Question regarding flying during a cycle...

    Just replied to the other thread about flying - I fly every week for work. No choice in the matter if I want my bills paid. I've not been able to attribute a CH to the flight or the pressure/altitude change itself. If I'm off cycle, nothing happens. If I'm in a cycle, something else will trigger the CH. Most of my flights are non-eventful. That said, if I do get a CH while airborne, they are particularly severe. Sitting in a confined noisy space just makes everything suck more. I always travel with my sumatriptan injectors, and am not shy about injecting right there in my seat. Arranging oxygen at my destination is problematic. First off, I don't regularly use it, even at home. I've had problems getting it prescribed and maybe I'll look into welding supply - learned that one here. But getting it set up at the far end for flights just won't work for me, since I cover 18 states in my territory and I can't predict where I'm going to be from one week to the next. Just can't manage the logistics. Triptan injectors are my only saving grace - but to be clear, it's not the flight itself that's a problem, its being away from home in a new or confined space with few options and increased stress levels. Hope this helps. Your mileage may vary.
  4. Hi "ThatHurtsMyHead"
    I'm new here, been a CH sufferer since 1983, only properly diagnosed about 4 years ago. Yes really. 30 years.

    Anyway, the reason I'm writing on your feed - I was reading in another post that you were in the military and were misdiagnosed. As was I. I was a communications specialist in the Army (Microwave communications - often speculated about cause and effect, but that's another story).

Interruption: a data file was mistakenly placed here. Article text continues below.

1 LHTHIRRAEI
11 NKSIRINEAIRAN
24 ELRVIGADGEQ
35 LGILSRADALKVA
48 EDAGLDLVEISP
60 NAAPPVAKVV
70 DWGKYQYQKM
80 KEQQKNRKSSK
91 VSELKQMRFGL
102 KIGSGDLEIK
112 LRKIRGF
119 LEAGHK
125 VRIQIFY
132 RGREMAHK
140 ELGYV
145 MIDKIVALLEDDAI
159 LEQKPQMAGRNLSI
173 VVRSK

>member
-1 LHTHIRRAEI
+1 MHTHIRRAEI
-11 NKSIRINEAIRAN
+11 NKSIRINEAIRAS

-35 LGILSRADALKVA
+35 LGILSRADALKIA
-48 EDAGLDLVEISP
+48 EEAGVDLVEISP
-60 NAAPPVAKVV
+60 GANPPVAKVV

I had my first attack in the military. It was without a doubt the worst attack I've ever had, so much so the barracks CQ had me sent to the base hospital. There, they didn't seem to know what to do, so they gave me an injection of Demerol, and sent me on my way. It worked, but then you could've hacked my arm off with a grapefruit spoon at that point, and I wouldn't have felt it. 

    No doctor ever got past the the basics. Hell, I didn't even start putting the symptoms together for a few years. There wasn't an internet then, so not a lot of information available to the average lay person. 

    My question to you - did you ever get a disability rating from the VA? All these years later, I'm being told by several friends I should go file. But other than the possible existence of admission records from the base hospital, I have no real record of this being a problem while I was in. Due to a death in the family while I was out-processing, my paperwork was rushed, and I kind of got screwed on a lot of stuff. 

    I'd appreciate any help or advice you can offer. 

    P.S. - I'm now maintaining well with Sumatriptan auto injectors. My corporate insurance plan only deems it necessary to give me a dozen every 3 months, so I make sure to get the refills even when I'm off cycle, so I can stock up. I'll be looking into "busting" after doing a LOT more research.